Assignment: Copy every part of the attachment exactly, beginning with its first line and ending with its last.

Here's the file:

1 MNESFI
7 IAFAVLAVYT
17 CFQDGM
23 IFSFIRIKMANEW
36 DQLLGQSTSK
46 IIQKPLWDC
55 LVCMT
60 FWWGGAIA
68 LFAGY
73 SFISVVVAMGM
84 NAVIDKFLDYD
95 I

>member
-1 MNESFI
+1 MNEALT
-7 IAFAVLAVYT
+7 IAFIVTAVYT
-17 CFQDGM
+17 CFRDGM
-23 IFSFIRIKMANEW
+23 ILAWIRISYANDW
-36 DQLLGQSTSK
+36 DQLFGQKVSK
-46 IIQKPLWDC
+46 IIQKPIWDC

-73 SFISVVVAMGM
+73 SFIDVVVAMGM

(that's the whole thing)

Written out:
1 MNESFI
7 IAFAVLAVYT
17 CFQDGM
23 IFSFIRIKMANEW
36 DQLLGQSTSK
46 IIQKPLWDC
55 LVCMT
60 FWWGGAIA
68 LFAGY
73 SFISVVVAMGM
84 NAVIDKFLDYD
95 I

>member
-1 MNESFI
+1 MNEALT
-7 IAFAVLAVYT
+7 IAFIVTAVYT
-17 CFQDGM
+17 CFRDGM
-23 IFSFIRIKMANEW
+23 ILAWIRISYANDW
-36 DQLLGQSTSK
+36 DQLFGQKVSK
-46 IIQKPLWDC
+46 IIQKPIWDC

-73 SFISVVVAMGM
+73 SFIDVVVAMGM